Undo the small bolt clamping the stop inner cable to the stop lever.
The stop cable outer sheath fits onto its mounting bracket through a rubber grommet. This prevents vibration and insulates electrically.
If the washers are not fitted the grommet and cable mounting may slide out when the stop handle is pulled.
To remove the outer cable undo the nut on the outer end, remove the nut and washer and pull the cable through the grommet.
Disconnect the throttle cable which is clamped to its mounting bracket. The gear cable is mounted using brackets on the outer cable and a split pin for the inner cable to the gear-change lever.
A washer is positioned between the lever and the split pin to keep the cable in line with the lever.
The water inlet on the saildrive is plastic and will break if due care is not exercised when removing the pipe.
This can be replaced with a ball valve if desired.
Note, that water inlet restriction points where sediment gathers are located at the openings at the bottom of the leg; on the inlet side of the shut-off valve; in the base of the gearbox upper housing and the hose connection to the engine from the inlet valve where the tube size is reduced.
All these places will benefit from special cleaning while the leg is removed.
Disengage the saildrive from the engine With blocks placed beneath the back of the engine, it is slid forward on the engine beds to uncouple it from the drive.
Move the engine forward until there is access to all the clamp ring securing bolts.
The engine must be uncoupled and slid forward and clear of the drive before the drive itself can be removed.
Remove the bolts securing the front engine mounts to the engine beds, leaving the mounts attached to the engine feet.
This allows the engine to be slid forward on the beds when disconnected from the drive after chocks are placed beneath the back of the engine sump to keep the engine level.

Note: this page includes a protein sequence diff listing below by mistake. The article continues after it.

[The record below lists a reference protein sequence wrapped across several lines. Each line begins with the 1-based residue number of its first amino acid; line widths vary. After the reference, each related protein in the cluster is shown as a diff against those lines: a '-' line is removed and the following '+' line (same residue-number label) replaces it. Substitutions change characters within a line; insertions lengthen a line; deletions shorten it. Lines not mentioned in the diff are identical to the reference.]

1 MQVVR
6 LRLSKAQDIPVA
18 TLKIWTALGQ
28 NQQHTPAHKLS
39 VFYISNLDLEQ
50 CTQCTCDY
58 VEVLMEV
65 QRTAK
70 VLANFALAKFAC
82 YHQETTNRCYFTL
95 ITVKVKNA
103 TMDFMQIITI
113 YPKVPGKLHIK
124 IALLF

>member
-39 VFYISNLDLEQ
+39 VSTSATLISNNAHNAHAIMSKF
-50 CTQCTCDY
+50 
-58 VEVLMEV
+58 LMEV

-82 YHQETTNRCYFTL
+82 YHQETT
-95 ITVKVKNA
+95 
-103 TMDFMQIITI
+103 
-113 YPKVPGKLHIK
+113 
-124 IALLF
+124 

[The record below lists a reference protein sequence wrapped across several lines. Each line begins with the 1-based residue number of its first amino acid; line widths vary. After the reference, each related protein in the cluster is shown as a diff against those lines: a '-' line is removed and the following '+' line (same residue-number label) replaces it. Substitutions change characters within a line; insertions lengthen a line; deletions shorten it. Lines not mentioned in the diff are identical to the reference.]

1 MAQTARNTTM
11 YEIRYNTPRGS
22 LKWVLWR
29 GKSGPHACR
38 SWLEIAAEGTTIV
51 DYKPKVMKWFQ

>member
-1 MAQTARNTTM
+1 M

Thankfully, engines used on saildrives are generally light enough to be manhandled with some help.
Before the engine is uncoupled from the drive both engine and drive must be supported to ease the disengagement of the drive’s input shaft from the engine drive plate.
The drive has holes in each side of the mounting flange to allow round bars to be inserted so the drive can be supported on blocks.
It may be easier to shore up the drive with blocks beneath the boat.
Note, the height of the supporting blocks to ensure alignment is the same when later reconnecting engine and drive.
The rear drive mount is in two parts. First, remove the securing nut on top of the rear drive mounting bracket.
Next, remove the two bolts that secure the mount to the bed. The bolts holding the engine and drive together can now be loosened and removed.
Using blocks placed beneath the rear, slide the engine forward to uncouple it from the drive.
Move the engine forward until there is access to all the clamp ring securing bolts.
Undo and remove the clamp ring bolts and lift off the gaiter clamp in preparation for lifting the drive.
Note, when the saildrive is lifted out it must be tilted backwards to allow the propeller shaft to clear the slot in the mount.
With the saildrive on the bench, the first job is to remove the locking wire on the four main securing bolts retaining the leg to the gearbox.
These four bolts and the rest of the securing bolts can now be loosened and removed (there is a washer on each).